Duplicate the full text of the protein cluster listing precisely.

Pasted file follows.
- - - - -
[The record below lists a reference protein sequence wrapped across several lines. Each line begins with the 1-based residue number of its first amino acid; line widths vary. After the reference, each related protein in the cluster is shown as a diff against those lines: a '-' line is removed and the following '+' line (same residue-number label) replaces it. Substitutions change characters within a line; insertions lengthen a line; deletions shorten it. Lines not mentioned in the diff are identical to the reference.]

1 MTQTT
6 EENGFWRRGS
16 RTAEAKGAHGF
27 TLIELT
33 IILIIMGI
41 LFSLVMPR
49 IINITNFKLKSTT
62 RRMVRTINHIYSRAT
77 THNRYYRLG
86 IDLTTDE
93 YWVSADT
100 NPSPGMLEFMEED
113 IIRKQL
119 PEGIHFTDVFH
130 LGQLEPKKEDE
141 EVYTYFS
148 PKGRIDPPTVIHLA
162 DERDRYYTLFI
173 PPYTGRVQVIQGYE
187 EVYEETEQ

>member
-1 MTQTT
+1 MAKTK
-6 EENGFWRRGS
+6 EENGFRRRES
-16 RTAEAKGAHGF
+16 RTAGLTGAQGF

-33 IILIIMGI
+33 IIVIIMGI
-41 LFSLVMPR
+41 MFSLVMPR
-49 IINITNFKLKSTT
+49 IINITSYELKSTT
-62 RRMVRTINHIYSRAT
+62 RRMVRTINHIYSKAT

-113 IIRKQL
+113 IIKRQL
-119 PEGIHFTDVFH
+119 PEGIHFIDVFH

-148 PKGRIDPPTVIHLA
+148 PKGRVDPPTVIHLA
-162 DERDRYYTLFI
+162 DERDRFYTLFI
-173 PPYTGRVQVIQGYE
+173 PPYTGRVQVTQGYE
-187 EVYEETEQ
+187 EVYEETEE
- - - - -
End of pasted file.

[The record below lists a reference protein sequence wrapped across several lines. Each line begins with the 1-based residue number of its first amino acid; line widths vary. After the reference, each related protein in the cluster is shown as a diff against those lines: a '-' line is removed and the following '+' line (same residue-number label) replaces it. Substitutions change characters within a line; insertions lengthen a line; deletions shorten it. Lines not mentioned in the diff are identical to the reference.]

1 MTQTT
6 EENGFWRRGS
16 RTAEAKGAHGF
27 TLIELT
33 IILIIMGI
41 LFSLVMPR
49 IINITNFKLKSTT
62 RRMVRTINHIYSRAT
77 THNRYYRLG
86 IDLTTDE
93 YWVSADT
100 NPSPGMLEFMEED
113 IIRKQL
119 PEGIHFTDVFH
130 LGQLEPKKEDE
141 EVYTYFS
148 PKGRIDPPTVIHLA
162 DERDRYYTLFI
173 PPYTGRVQVIQGYE
187 EVYEETEQ

>member
-1 MTQTT
+1 MAKTK
-6 EENGFWRRGS
+6 EENGFRRRES
-16 RTAEAKGAHGF
+16 RTAGLTGAQGF

-33 IILIIMGI
+33 IIVIIMGI
-41 LFSLVMPR
+41 MFSLVMPR
-49 IINITNFKLKSTT
+49 IINITSYELKSTT
-62 RRMVRTINHIYSRAT
+62 RRMVRTINHIYSKAT

-113 IIRKQL
+113 IIKRQL
-119 PEGIHFTDVFH
+119 PEGIHFIDVFH

-148 PKGRIDPPTVIHLA
+148 PKGRVDPPTVIHLA
-162 DERDRYYTLFI
+162 DERDRFYTLFI
-173 PPYTGRVQVIQGYE
+173 PPYTGRVQVTQGYE
-187 EVYEETEQ
+187 EVYEETEE